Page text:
This peaberry coffee is from Đà Lạt, a city to the south of Buôn Ma Thuột and gateway to the southern Central Highlands.
These robusta beans are perfect for making Vietnamese-style coffee or espresso.
These peaberry beans are high in caffeine and display a high body, a low acidity and a smooth finish with notes of chocolate.
Recommended Vietnamese phin
If you want to make Vietnamese-style coffee at home, you will need a phin. This one is the traditional type that you will find in coffee shops all over Vietnam any time you order a brew.
This high-quality Stainless Steel phin is 100% dishwasher safe. It is made to last and you will be using it to make your Vietnamese coffee for years to come.
Related Post: Best Coffee for Acid Reflux – Top 5 Picks
A delicious and unique style of coffee
With spoons of added condensed milk, perhaps Vietnamese-style coffee is a little unrefined for coffee purists. This type of coffee is a sweet and delicious treat that may not be to everyone’s liking – but we think Vietnamese coffee is delicious, as long as we drink it in moderation!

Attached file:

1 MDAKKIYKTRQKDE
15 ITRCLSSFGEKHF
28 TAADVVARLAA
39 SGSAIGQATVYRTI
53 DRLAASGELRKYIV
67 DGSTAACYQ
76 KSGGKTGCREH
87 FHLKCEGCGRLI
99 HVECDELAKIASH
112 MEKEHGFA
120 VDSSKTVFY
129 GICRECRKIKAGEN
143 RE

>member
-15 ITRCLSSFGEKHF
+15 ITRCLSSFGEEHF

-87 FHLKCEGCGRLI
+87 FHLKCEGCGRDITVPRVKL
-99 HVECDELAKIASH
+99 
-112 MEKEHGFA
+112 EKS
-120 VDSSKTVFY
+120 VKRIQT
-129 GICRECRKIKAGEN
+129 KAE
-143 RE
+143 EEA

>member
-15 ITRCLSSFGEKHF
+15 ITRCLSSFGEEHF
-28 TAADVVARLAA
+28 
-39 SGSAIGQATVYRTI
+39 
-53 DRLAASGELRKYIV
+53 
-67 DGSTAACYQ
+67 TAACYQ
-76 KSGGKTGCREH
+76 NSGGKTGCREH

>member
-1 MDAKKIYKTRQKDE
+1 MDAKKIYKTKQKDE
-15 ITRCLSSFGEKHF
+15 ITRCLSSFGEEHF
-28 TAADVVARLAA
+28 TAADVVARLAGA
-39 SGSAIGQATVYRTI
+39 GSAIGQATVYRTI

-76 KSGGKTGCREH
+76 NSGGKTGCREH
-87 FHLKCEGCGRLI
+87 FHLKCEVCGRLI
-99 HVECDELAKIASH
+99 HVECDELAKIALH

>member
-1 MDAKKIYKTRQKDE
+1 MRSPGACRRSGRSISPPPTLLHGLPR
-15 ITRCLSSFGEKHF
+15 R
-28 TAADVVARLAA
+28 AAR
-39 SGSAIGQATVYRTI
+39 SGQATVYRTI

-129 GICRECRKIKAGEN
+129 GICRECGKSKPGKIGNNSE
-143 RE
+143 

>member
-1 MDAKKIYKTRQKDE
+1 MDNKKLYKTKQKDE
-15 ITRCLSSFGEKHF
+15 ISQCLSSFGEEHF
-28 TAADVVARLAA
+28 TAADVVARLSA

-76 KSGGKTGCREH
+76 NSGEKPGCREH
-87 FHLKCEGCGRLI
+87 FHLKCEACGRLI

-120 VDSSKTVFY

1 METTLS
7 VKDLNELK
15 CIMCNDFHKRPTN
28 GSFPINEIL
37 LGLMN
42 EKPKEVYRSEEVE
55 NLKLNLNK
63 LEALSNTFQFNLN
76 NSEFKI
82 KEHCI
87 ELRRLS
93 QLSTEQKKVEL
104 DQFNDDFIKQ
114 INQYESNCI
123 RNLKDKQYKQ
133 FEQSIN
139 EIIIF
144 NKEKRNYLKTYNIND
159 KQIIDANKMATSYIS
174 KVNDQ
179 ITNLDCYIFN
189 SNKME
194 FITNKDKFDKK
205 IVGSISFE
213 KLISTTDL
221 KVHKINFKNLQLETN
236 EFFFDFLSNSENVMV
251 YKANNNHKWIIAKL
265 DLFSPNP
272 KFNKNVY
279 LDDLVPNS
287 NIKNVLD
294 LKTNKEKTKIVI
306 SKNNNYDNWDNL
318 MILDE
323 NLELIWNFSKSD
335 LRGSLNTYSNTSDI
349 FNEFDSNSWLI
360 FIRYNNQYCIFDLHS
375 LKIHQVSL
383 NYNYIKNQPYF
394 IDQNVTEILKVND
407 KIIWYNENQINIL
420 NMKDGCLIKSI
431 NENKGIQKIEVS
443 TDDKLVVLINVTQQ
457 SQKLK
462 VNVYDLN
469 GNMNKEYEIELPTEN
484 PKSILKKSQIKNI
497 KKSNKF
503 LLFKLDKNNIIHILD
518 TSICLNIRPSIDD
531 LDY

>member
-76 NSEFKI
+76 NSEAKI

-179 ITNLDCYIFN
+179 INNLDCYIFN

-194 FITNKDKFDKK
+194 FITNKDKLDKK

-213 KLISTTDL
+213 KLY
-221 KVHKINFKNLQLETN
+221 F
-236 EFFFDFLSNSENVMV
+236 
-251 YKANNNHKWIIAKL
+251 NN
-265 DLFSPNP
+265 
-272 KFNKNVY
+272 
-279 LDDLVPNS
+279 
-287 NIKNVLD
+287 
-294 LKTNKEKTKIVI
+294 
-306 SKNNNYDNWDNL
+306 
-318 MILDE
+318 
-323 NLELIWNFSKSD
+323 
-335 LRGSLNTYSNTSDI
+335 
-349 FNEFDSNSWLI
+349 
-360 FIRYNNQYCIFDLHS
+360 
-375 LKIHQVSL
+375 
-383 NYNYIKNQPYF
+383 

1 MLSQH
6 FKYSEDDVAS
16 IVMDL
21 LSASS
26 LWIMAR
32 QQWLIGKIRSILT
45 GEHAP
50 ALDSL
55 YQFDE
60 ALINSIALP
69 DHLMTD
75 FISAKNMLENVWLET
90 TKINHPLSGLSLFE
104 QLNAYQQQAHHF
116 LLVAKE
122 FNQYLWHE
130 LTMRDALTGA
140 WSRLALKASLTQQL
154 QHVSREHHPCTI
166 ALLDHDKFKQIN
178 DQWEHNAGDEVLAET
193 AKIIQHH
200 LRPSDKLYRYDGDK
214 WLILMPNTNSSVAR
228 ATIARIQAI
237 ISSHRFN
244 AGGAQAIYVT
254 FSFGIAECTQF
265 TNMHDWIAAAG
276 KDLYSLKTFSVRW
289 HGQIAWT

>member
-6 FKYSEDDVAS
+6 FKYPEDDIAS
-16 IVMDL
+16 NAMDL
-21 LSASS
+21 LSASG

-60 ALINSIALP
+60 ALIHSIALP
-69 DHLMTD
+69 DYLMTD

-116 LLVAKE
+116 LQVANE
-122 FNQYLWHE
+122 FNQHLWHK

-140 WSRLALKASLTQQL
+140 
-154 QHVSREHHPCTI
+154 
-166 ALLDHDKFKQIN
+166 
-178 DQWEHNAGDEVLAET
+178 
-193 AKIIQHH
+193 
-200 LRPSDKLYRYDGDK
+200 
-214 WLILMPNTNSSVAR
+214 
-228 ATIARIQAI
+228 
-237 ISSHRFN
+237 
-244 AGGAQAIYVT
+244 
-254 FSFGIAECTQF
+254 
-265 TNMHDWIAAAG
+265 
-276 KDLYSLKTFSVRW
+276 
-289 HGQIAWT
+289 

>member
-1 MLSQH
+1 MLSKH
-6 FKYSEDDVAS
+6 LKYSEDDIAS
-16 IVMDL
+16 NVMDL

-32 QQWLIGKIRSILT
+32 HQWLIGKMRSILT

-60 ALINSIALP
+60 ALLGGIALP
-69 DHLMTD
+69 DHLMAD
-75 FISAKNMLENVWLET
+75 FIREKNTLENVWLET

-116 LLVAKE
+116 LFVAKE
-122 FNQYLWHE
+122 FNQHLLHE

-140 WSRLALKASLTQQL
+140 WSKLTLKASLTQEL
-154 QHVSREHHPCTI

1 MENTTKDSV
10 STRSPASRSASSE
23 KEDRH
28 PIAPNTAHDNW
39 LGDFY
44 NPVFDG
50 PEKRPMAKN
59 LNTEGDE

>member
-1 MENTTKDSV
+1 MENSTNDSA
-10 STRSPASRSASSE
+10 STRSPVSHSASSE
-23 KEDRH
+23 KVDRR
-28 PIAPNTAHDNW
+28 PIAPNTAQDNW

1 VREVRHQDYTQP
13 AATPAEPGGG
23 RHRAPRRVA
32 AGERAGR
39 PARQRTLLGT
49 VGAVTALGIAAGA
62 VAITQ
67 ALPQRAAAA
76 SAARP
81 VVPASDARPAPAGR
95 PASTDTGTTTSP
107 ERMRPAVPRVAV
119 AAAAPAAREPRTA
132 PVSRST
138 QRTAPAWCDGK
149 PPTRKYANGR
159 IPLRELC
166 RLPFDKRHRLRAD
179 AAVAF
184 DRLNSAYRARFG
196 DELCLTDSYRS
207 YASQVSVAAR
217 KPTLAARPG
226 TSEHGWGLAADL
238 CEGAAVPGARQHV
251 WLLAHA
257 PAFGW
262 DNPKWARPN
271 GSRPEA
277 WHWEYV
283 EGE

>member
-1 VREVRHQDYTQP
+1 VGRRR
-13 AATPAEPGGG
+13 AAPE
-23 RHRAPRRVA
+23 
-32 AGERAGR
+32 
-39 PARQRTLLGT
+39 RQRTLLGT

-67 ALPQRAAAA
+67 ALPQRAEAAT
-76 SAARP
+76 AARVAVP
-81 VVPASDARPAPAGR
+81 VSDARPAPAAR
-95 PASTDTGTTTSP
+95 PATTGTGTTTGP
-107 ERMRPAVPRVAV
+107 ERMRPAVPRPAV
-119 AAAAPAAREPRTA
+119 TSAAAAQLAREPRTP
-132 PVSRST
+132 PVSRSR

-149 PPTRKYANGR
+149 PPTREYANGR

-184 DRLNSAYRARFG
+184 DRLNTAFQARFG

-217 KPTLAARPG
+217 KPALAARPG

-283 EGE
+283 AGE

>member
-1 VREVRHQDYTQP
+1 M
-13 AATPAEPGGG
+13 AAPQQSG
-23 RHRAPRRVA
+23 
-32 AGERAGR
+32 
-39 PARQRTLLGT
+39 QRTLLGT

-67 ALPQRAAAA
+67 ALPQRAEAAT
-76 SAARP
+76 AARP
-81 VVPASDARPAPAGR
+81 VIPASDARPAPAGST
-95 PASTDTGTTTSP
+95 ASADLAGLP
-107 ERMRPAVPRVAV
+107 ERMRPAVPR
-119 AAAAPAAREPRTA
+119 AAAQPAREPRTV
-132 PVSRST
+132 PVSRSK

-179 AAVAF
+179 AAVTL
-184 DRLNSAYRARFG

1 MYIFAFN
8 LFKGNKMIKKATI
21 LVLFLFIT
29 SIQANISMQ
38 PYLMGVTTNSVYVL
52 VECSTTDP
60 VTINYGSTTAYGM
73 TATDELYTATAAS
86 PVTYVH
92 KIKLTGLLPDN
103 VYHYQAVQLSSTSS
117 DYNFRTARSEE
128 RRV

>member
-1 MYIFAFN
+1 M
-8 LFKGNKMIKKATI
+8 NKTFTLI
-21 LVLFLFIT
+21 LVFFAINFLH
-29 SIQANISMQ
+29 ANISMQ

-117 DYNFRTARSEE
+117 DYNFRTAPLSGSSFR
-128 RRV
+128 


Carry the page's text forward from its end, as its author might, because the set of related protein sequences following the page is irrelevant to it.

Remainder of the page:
However, Vietnam is no longer just about the traditional robustas. More and more arabicas are also likely to appear in the coming years as the country moves toward growing more coffee aimed at the gourmet market. Watch this space and we’ll do our best to keep you informed!
Do you enjoy Vietnamese coffee? Do you have a phin at home? Do you prefer it black or with condensed milk? Hot or on ice? If you have anything to add, please leave us a comment – we always love hearing from you. And if you enjoyed the article, please don’t forget to share!
My name is Kathy Gallo, Editor of Daily Cupo, a Coffee buff. The guide you find here is designed exactly for you, and it is our hope that you find it not only interesting but also actionable.